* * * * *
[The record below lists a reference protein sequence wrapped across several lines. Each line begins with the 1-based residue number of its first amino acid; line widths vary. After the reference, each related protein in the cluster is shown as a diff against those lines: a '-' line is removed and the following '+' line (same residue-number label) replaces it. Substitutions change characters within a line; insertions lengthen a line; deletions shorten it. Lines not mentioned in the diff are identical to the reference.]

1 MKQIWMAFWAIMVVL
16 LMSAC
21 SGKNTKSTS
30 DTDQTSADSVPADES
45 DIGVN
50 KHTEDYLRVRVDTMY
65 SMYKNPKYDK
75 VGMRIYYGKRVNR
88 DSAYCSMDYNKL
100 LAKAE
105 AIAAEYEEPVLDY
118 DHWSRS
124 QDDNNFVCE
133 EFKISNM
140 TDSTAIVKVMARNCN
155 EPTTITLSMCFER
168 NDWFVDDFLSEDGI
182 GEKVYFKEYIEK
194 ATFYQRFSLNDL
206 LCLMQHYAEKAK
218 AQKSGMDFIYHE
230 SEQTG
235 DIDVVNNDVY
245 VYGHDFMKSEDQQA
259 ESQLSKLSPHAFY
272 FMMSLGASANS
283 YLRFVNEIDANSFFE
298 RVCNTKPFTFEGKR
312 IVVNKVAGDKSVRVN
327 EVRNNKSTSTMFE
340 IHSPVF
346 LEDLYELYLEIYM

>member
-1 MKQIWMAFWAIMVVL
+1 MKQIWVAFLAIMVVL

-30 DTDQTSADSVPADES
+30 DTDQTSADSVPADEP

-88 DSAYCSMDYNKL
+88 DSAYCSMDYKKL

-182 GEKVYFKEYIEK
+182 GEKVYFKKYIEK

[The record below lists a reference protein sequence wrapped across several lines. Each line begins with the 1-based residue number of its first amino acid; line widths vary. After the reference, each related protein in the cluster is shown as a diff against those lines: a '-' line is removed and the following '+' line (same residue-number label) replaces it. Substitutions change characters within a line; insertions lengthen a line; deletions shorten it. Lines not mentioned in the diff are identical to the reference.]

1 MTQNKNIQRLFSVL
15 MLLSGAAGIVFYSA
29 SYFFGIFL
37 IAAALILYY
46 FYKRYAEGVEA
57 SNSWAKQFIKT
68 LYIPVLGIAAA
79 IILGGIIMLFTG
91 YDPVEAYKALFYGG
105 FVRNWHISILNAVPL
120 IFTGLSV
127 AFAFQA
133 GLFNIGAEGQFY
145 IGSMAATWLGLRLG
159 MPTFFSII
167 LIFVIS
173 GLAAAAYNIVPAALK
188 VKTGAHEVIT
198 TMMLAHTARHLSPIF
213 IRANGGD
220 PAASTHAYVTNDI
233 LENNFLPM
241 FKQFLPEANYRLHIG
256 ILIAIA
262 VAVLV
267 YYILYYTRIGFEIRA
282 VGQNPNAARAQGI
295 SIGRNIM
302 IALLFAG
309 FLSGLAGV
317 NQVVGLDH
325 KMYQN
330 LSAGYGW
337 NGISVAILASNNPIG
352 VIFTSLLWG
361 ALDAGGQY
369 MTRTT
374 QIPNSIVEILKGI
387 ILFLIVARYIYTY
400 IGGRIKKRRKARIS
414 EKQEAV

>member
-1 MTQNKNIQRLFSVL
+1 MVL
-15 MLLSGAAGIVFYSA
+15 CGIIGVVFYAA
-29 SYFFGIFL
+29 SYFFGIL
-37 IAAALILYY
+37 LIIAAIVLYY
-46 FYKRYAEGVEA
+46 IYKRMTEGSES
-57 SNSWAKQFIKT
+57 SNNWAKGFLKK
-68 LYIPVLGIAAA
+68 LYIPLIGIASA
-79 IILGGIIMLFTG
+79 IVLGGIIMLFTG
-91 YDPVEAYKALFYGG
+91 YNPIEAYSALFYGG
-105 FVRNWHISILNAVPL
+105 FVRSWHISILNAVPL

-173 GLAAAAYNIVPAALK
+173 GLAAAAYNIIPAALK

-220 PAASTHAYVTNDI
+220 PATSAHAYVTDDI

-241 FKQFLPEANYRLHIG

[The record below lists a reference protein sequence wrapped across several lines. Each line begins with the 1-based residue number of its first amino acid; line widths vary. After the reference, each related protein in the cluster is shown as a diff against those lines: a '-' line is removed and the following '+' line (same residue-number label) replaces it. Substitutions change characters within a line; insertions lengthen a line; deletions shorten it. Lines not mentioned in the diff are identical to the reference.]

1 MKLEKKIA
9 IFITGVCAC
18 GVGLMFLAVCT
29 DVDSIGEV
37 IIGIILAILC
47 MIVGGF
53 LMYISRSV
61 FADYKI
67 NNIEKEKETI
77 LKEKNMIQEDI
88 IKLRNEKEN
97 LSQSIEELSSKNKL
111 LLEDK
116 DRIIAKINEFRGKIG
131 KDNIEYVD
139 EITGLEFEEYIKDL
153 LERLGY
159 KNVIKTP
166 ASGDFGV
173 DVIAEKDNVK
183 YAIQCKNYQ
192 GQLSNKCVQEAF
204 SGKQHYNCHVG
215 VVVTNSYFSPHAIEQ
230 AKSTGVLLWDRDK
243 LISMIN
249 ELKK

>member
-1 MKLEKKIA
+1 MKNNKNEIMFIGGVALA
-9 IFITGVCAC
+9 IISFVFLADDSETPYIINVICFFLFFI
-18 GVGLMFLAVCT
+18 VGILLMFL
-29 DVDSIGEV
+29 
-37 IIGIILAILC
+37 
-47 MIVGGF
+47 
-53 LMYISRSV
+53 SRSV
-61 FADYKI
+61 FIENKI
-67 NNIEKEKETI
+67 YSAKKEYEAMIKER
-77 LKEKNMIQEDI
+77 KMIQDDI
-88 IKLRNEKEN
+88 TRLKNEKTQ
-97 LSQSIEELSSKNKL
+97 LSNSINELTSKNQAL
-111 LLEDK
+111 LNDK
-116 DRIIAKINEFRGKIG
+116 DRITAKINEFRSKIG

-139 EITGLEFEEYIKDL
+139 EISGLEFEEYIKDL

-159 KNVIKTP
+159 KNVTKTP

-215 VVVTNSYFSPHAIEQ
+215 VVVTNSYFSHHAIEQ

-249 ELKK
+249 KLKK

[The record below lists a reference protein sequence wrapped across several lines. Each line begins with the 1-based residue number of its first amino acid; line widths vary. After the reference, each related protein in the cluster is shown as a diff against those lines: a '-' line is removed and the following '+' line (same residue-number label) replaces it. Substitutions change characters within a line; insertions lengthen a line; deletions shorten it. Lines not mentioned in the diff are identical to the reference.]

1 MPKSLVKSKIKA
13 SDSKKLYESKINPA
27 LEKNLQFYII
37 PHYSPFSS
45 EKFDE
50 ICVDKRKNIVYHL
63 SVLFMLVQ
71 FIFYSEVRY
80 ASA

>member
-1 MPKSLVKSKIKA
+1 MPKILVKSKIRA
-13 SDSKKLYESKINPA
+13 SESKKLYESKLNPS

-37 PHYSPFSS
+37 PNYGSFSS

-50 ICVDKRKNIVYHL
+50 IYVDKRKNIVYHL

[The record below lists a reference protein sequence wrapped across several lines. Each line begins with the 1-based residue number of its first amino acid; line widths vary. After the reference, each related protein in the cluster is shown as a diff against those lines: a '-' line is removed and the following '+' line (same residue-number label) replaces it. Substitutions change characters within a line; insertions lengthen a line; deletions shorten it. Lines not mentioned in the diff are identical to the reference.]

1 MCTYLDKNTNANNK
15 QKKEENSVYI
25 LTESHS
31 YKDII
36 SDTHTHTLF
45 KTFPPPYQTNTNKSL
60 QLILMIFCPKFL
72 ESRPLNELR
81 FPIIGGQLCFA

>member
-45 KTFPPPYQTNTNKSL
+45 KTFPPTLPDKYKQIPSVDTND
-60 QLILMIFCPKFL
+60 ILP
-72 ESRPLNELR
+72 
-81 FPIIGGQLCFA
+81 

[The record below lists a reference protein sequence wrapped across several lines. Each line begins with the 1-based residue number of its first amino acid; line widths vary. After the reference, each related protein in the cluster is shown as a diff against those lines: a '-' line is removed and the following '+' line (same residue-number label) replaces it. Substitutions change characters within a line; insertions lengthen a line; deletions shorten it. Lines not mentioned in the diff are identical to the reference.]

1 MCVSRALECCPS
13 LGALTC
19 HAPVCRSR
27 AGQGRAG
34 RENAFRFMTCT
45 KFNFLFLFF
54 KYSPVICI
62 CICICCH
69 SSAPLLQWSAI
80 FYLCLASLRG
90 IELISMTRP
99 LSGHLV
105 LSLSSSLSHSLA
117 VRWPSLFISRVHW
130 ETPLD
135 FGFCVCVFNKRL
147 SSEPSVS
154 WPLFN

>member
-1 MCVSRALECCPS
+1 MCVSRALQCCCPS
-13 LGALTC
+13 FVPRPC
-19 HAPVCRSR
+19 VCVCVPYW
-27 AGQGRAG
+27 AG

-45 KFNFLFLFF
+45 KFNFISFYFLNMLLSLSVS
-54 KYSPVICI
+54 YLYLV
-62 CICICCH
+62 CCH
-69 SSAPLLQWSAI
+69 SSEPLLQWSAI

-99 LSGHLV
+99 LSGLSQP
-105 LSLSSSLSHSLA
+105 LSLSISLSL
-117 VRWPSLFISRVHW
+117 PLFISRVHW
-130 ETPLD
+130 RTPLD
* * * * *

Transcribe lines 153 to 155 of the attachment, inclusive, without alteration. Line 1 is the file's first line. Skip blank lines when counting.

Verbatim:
+53 SRSV
-61 FADYKI
+61 FIENKI